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3 Virtual Classroom Questioning Strategies

Earth to all virtual classroom trainers, we have a problem! Are you there? Can you hear me?

The participants are not answering questions and interacting with us in our live online sessions! We try and try and yet many virtual trainers complain of resorting to begging and pleading to get people to respond, often exclaiming, “getting them to interact is like pulling teeth!”

I’ve been surveying people for many years asking, “What have you seen the most effective and engaging virtual facilitators do to engage their participants?” The answers always include “asking questions.” We know questions are a powerful way to engage participants, but effectively asking them in the virtual classroom requires intention and skill. Below are 3 common mistakes virtual facilitators make, and importantly, 3 solutions to turn those mistakes around, creating an intentional and invigorating live online program.


ISSUE 1: You are not using the features of the online training technology to your advantage.

SOLUTION: Learn exactly how the technology works and then use it to create the “virtual non-verbal communication” you need!

Too many virtual training sessions rely solely upon the audio or webcams to create interaction. It’s not enough, and people are not comfortable cutting each other off, speaking out-of-turn, being unexpectedly called upon, or staring into a webcam (which feels more like a mirror!) for hours on end.

There are many features beyond audio we can use in the online platforms of today: whiteboard, chat, polling, feedback tools, and breakouts are common. Learn exactly what your tool has and use the features to facilitate the questions. You can download my platform checklists to help you learn!

For example, instead of calling on people to share what the word leader means to them, share a slide with the word leader in the middle. Enable the annotation tools and ask all participants, upon seeing the word leader, to type their first response all around the shared slide. Then call upon people to share over the audio, asking them to explain why, who, and any examples they may have. Link their responses to the learning objectives and the next activity. Using the features in this way helps get everyone involved instead of just the one or two you called upon.


ISSUE 2: You’re asking low level or leading questions which simply ask people to respond rather than to think.

SOLUTION: Ask thoughtful, learning focused questions.

Examine the following script of a low-level question from a typical live online training. “Who knows a great leader? Raise your hand. Great, I see many of you know at least one so let’s move on to how we define a leader.” It’s not a poor choice to deliver this question, though clicking on a green check, red x, or thumbs up, thumbs down is more effective because it gets everyone to respond rather than just those who respond yes. But it’s not enough to stop here.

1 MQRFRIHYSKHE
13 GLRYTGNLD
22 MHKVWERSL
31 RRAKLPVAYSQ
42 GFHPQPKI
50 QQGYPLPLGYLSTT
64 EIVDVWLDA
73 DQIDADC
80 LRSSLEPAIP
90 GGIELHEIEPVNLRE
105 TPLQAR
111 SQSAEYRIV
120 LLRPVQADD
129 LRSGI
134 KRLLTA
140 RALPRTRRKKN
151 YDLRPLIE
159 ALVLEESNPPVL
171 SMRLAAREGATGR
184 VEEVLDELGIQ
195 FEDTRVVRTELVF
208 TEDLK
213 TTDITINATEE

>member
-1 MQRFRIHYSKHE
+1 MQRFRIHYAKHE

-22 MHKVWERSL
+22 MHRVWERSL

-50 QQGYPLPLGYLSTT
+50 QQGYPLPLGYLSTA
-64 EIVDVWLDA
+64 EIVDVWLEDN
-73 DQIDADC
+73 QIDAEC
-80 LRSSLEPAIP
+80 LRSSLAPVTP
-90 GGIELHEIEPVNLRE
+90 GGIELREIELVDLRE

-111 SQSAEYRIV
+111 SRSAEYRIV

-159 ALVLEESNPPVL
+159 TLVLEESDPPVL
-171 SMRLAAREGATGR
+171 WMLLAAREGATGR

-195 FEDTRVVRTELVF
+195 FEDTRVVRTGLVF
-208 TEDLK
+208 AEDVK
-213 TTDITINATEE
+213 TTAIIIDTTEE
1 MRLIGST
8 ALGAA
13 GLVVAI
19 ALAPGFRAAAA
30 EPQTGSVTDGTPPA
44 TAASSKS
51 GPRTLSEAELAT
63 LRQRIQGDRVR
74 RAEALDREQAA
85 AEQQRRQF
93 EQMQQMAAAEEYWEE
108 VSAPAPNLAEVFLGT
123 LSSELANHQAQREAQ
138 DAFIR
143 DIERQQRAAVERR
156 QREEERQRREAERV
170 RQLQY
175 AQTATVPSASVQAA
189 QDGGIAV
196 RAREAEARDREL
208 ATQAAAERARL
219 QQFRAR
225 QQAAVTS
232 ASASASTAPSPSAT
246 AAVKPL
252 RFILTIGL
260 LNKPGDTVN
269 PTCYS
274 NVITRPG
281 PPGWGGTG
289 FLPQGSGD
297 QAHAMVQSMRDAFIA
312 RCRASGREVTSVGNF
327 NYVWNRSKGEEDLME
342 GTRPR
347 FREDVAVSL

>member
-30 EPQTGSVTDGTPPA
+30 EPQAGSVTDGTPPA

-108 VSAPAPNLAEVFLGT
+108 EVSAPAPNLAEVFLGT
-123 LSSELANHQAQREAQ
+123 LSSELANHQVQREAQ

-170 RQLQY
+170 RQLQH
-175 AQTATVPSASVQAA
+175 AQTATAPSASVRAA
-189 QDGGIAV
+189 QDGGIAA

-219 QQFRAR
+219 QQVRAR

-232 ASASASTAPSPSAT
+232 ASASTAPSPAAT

Try this instead of moving on:

Follow up with an additional question requesting participants explain or share. Use the chat to ask: For those of you who know a great leader, type in the chat one thing they do that makes them great. I’ll call on a few of you to share over the audio.

In this second example, participants are being led to a point rather than thinking for themselves: “Who has worked with a leader who knows how to make you feel important, and you enjoyed working for them so much you stayed on that team longer than originally planned?  Raise your hand.”

Try this instead:

“Who has worked with a leader who knows how to make you feel important? Click on the green check to indicate yes, or the red x to indicate no. For those of you who have, what did that feel like? Type your response in chat.”

Call on a few people who have typed answers in chat and ask them follow up questions related to how they felt working for that person. Highlight key points they make by typing them on the slide for everyone to see. Wrap-up by summarizing and bridging to the next key point in the session, using their experiences as relatable data for the program.


ISSUE 3: You’re not listening to their responses, and you’re missing coaching opportunities.

SOLUTION: Facilitate thoughts and ideas rather than giving answers or simply encouraging interaction.

“Great, thank you for all your chats. I agree. We can all be better leaders.” Responses like these stop people from thinking about the topic any further. It’s not enough to ask for a response and then to thank people for having one. It’s even worse to assume you know what each person really meant based on a few words they just typed. Make your learning events less about you and more about your participants by using the following questioning strategy:

  1. Encourage them to think and reflect on what they have learned, or what really stood out. Type that in a chat or on a whiteboard.
  2. Ask how they will use what they learned or put into action what stood out. Have them type one action in a chat or on a whiteboard.
  3. Take it a step further by asking, what will be the impact of your actions? Here are two other ways I often phrase this question: How will this impact your organization? What will change as a result of your action? Again, have them type in chat or on a whiteboard.

Be sure to build time to ask questions and importantly to allow enough time for participants to respond. After all, the training session doesn’t run without participants, so it is up to you to make it about them.

by Kassy LaBorie

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